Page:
Both regions showed strikingly different trends in the abundance, species richness and number of conservation-relevant species for forests and rubber plantations, suggesting that regional effects are of major importance. While we cannot test or quantify the regional effect with only two studied regions, we know that especially the forests were dissimilar: in Bukit Duabelas, law enforcement was ineffective as bird trapping and rubber tapping were still ongoing in the vicinity of our plots. The Harapan forest sites were better protected and could also benefit from ongoing restoration efforts.

Other factors may influence the observed abundance and richness trends. Indeed several studies [9, 17, 21] showed that understory presence could positively affect bird species richness. We did not test for such an effect, but our highest abundance and richness values were in plots with dense and tall undergrowth (pers. obs. WEP). The importance of rubber blooming was mentioned above and indeed, we observed higher nectarivore abundances in the Bukit 12 survey when rubber was blooming. Another possible influencing factor is the distance from the forest fragments. Aratrakorn et al. [9] did not find any evidence for this in their commercial plantations, but Azhar et al. found effects for arboreal omnivores and terrestrial frugivores [20]. In our Bukit 12 region however, plots from converted land-uses were closer to the forest border than in Harapan (on average 3.2 km versus 6.0 km for Harapan, Fig 1). We suggest that the proximity to forest could explain the relatively high species richness and abundances in the Bukit 12 converted land-use plots. All things considered, we recommend that during bird surveys in rubber plantations, blooming events should be noted, and in plantations, understory density should be quantified. A designed gradient in distance from the transformed plots to the forest (as a reference system), combined with a more sophisticated land-use cover analysis, could impart the influence of forest proximity on bird communities, which should ideally be tested in different regions.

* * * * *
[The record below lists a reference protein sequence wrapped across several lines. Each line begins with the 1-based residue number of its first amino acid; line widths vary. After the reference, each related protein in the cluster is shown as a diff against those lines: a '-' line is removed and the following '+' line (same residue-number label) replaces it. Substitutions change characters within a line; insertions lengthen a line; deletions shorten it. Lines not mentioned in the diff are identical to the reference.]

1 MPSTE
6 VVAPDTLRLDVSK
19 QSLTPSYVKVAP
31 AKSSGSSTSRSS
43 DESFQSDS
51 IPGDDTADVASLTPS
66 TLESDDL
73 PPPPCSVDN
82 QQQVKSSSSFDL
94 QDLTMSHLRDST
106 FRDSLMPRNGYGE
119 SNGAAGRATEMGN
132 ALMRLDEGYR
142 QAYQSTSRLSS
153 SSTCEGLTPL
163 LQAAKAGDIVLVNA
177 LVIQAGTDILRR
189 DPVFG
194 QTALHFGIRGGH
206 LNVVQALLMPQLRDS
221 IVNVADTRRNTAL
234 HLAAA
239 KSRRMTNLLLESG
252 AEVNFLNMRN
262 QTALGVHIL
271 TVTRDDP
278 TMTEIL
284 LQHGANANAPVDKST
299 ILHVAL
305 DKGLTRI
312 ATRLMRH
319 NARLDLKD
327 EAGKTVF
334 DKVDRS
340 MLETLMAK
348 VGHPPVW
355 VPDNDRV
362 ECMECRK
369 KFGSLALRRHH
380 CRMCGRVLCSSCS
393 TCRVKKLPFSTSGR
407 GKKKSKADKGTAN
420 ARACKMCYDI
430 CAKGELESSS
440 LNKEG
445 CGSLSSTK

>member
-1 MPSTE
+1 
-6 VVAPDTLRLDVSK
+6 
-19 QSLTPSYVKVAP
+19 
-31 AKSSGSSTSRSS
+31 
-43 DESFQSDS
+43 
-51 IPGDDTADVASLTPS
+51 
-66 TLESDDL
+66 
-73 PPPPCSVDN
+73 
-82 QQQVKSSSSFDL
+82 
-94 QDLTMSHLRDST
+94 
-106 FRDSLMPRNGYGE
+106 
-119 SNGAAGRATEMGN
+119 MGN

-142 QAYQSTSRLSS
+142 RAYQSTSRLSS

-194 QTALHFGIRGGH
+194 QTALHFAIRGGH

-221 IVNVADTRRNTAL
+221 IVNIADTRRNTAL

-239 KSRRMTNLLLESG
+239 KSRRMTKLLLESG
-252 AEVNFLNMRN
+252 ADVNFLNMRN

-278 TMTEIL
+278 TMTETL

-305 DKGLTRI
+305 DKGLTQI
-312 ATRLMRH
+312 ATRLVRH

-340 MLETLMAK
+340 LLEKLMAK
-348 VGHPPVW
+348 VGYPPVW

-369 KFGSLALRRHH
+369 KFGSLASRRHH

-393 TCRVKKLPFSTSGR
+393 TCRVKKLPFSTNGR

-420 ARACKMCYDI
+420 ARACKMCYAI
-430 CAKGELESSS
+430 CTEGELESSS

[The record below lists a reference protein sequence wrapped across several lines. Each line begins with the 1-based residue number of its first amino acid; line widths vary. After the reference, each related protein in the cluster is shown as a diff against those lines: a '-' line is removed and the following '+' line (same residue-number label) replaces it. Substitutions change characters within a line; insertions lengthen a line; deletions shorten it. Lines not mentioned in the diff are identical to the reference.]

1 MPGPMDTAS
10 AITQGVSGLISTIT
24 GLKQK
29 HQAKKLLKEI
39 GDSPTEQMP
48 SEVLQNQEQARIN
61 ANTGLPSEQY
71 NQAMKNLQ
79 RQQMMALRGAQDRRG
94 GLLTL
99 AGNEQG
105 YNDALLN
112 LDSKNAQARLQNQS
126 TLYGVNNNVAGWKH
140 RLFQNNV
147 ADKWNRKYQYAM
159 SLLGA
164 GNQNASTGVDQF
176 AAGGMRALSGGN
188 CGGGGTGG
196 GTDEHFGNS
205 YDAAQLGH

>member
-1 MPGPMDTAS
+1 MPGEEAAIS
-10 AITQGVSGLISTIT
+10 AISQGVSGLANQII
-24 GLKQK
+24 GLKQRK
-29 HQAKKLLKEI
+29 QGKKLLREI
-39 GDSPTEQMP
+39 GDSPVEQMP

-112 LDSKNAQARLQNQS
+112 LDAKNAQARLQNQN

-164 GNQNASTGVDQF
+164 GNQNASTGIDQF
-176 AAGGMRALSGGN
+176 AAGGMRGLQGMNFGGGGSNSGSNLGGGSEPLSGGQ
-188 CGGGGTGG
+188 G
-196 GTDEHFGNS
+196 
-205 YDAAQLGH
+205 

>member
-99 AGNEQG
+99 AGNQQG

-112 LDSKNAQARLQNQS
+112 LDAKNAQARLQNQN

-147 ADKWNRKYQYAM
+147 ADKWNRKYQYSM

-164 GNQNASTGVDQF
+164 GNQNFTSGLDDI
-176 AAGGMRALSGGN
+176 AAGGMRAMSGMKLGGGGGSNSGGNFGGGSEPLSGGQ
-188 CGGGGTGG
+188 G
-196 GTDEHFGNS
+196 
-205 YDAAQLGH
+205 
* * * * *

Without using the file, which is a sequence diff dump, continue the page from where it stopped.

Conservation implications

Despite being perennial habitats, monospecific plantations are too simplified to harbour as many species as forests. Our results show that among the transformed habitats on the study site, jungle rubber still plays an important role in harbouring bird species, particularly forest species that cannot survive in structurally much simpler habitat (S7 Fig): jungle rubber in both regions harboured 14 forest species, which was more than twice the number in both monoculture plantations combined (6 species). Strikingly, the entire feeding guild of frugivores was missing from the moncultures. Jungle rubber communities were intermediate in composition between forest and plantation communities (Fig 6), and almost half of the 15 near threatened species from the forest were found in jungle rubber. As a buffer, jungle rubber favours forest bird species due to its vegetation structural complexity and plant diversity (including fruiting trees), as it resembles secondary forest more than the other types of land-use [51].

Despite encouraging evidence from other parts of the world that homegardens can sustain bird communities and thus support conservation targets [52], we found that single homegardens in our region were quite irrelevant for conserving bird communities. The gardens were irregular in shape, leading to possibly stronger edge effects, markedly smaller in size than the study plots, and located near to roads and households, which are a source of disturbance. Homegardens may be attractive to birds for its food-resources. Therefore, owners may perceive them as a threaten to the crops, and in some cases use visual methods such as birds-scarers to dissuade birds from entering into the homegardens (pers. obs. MTH). Additionally, we found a low plant species richness and structure and full-grown trees were rare (pers. obs. MTH). In contrast, homegarden studies in Sulawesi and Java respectively recorded from 28 to 37 and from 42 to 58 plant species per homegarden [53, 54]. In contrast however, when pooling homegarden data for a fairer comparison of species richness with core plots at similar areas, we found a high number of species (11). Although this number is inflated due to the geographical separation between homegardens (high beta-diversity) it comes second after the highest species richness recorded in plots. Therefore, although homegardens certainly do not provide breeding habitat for birds due to their high disturbance regime, they can apparently provide resources that are used by many bird species.